Opinion | Iowa legislators are wasting precious time

State legislators should work on behalf of Iowans rather than engaging in culture wars.


Grace Smith

The Iowa State Capitol is seen before the opening of the 2022 Legislative Session in Des Moines, Iowa, on Monday, Jan. 10, 2022.

Sophia Meador, Opinions Editor

I hate politics more than ever before.

Ironically, I’m a political science major. I chose to study political science so I could make informed decisions about my life and my community. But living in Iowa has only reinforced my negative outlook on politics.

As a registered Independent and journalist, I always try to judge politics from an objective viewpoint. Throughout my two years working at The Daily Iowan, I have written columns that criticized both Republicans and Democrats. I believe we should judge politicians based on their actions, not their political affiliations.

That said, I’m disappointed by the actions of Iowa Republicans during this legislative session. Rather than address general welfare issues, Republicans made the Iowa Legislature a culture war.

By the powers granted in the U.S. Constitution, state governments have the responsibility to ensure the health, safety, morals, and general welfare of the public. During the current legislative session, the Republican-led legislature has failed to address general welfare issues in Iowa and are playing political stunt games.

More than 1,000 bills have been introduced in this year’s legislative session. Many bills made headlines for pushing back against LGBTQ+ rights, such as proposals to ban gender-affirming care, allowing teachers to reject students’ pronouns, and banning children from attending drag shows.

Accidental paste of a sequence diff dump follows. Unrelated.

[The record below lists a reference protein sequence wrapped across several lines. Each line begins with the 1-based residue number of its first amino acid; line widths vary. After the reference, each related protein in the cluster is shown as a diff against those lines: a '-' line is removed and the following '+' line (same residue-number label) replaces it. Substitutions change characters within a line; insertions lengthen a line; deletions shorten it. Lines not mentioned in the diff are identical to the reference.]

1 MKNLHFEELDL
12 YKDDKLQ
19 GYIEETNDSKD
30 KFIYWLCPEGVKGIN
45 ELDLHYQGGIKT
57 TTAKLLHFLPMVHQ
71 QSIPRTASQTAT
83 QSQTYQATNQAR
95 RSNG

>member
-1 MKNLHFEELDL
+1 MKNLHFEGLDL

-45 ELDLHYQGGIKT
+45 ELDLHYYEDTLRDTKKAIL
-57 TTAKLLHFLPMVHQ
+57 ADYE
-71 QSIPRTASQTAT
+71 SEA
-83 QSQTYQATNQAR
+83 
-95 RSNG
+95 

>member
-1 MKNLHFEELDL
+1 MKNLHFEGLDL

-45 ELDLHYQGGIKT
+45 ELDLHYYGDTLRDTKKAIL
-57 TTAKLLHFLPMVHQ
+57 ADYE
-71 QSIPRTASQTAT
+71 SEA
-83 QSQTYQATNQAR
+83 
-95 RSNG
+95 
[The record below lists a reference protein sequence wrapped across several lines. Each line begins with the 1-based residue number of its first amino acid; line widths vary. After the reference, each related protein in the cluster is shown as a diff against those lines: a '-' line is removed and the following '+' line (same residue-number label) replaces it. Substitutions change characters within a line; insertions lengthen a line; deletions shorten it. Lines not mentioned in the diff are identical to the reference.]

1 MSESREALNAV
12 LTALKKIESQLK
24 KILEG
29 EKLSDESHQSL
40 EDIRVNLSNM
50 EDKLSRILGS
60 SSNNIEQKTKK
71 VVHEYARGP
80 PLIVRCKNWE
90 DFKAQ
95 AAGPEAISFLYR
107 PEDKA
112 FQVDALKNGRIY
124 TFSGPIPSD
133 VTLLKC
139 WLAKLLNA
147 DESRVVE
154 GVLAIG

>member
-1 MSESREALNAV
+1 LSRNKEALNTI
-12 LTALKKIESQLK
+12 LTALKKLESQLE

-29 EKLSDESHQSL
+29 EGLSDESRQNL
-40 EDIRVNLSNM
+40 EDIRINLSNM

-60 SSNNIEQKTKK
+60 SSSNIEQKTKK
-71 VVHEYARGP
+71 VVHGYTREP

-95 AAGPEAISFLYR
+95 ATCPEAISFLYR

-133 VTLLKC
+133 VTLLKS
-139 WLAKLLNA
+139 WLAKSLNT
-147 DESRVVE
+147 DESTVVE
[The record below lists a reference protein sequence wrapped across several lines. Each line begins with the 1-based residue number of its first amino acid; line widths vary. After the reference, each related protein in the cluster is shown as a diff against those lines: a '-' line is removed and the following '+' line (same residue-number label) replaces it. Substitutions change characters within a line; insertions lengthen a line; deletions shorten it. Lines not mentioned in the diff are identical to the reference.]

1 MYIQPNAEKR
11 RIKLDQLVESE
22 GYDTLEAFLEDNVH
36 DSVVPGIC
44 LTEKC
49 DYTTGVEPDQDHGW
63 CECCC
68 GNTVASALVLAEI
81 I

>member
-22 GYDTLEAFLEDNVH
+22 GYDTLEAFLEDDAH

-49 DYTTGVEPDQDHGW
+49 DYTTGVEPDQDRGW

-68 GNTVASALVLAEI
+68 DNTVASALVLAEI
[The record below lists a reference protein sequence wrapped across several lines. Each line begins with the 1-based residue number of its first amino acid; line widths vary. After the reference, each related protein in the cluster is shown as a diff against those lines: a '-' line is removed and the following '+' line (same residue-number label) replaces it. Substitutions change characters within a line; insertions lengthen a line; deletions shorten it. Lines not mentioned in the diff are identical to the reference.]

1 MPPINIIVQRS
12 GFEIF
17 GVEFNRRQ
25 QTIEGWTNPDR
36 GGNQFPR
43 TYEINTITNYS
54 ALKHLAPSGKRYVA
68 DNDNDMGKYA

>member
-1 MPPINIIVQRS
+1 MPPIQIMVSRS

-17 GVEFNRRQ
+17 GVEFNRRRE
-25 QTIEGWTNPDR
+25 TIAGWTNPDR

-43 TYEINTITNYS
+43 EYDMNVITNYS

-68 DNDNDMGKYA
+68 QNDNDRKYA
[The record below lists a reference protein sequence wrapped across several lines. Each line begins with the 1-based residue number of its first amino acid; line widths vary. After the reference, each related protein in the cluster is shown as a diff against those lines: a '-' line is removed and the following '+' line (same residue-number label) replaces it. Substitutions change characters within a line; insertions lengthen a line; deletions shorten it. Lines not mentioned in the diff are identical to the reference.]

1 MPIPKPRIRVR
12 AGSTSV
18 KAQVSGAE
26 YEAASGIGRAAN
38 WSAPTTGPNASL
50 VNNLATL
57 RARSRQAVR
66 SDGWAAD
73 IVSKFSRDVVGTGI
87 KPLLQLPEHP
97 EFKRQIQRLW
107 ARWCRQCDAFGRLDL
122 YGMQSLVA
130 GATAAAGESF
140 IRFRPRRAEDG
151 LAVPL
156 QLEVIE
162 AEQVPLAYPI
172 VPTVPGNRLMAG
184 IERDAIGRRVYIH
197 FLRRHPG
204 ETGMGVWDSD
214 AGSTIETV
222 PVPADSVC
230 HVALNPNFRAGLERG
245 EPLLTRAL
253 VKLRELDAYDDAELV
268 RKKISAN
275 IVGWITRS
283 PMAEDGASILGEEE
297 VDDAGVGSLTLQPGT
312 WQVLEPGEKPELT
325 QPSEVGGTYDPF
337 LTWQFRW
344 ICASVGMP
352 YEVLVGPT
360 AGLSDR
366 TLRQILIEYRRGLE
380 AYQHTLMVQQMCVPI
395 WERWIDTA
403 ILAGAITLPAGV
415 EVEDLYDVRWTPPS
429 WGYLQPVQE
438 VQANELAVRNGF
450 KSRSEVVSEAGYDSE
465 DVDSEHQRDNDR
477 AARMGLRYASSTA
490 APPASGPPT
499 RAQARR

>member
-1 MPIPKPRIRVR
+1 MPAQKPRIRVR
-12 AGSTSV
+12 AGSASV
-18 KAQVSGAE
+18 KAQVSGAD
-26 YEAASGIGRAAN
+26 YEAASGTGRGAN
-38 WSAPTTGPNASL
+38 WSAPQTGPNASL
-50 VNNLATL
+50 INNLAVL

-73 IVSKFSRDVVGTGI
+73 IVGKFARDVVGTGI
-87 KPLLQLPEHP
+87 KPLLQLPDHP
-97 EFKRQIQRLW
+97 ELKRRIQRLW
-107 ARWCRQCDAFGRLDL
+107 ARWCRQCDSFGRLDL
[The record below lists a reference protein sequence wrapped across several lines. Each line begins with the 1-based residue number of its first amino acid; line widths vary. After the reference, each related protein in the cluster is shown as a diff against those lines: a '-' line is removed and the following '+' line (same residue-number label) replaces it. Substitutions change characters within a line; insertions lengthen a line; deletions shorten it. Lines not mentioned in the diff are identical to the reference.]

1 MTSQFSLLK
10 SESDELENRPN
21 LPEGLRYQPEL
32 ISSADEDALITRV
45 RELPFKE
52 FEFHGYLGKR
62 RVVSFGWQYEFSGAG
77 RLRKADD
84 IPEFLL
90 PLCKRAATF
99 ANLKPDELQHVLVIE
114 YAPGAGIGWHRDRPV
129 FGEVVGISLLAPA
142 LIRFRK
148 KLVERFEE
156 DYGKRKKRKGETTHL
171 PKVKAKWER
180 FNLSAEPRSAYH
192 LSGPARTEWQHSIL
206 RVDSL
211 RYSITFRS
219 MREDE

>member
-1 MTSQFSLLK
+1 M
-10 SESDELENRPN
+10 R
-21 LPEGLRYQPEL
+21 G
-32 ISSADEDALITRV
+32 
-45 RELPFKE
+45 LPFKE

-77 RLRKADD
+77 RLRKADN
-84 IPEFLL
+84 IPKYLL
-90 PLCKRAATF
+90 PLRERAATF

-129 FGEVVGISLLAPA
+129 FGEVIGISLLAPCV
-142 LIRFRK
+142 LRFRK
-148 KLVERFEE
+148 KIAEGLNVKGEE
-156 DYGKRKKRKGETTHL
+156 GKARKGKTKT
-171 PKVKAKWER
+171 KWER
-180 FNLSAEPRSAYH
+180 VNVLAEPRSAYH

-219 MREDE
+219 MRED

Some of these far-right bills are still alive, and others are not after the funnel week.

For weeks, I saw graphics circulating on social media urgently warning users about a bill that would ban gay marriage in Iowa and encouraging viewers to sign a petition against this bill. The bill, House File 508, was sponsored by eight Republican representatives. Gay marriage is federally protected under the Respect for Marriage Act. Even if this law was passed in Iowa, it would have been struck down in court.

Republican efforts like this are a waste of time, and Democrats are just as guilty for using their platform to enrage the electorate against bills with no substance.

In my political science courses, we learn about issues such as poverty, criminal justice, environmental policy, and economics. We discuss topics such as inequality, equity, and bias. The things we’re assigned to think critically about are not issues related to culture wars. They are actual issues that are affecting the daily lives of Americans.

I’d love to see our legislators work together to address hunger — which 7.3 percent of Iowans experience each day — or ways to reduce poverty in the state, which 11 percent of Iowa residents face.

Instead, bills like Senate File 303, which would have provided all public school students with free breakfast and lunch, died in the legislature before it made it to a debate. That’s what our legislators should be working toward.

There’s no point in engaging in culture wars where no one wins. This is not the purpose of politics.

I’m not writing this column to upset Republicans or on behalf of the Democrats. I am writing because I see that politicians in the state legislature are failing to do their jobs and instead are engaging in culture wars. There are real issues that are affecting the lives of Iowans each day.

I’m tired of seeing Iowa continually make national headlines for radical legislation. Iowa should not be the laughingstock of the country. Frankly, it’s embarrassing.

Iowa has the resources to be one of the best states in the country for families to live and grow. As leaders in agriculture and education, I see so much potential in Iowa. But it feels like we’re wasting our potential on culture wars rather than actual progress.

Our legislators need to do better, and it’s our job as constituents to demand more.

Columns reflect the opinions of the authors and are not necessarily those of the Editorial Board, The Daily Iowan, or other organizations in which the author may be involved.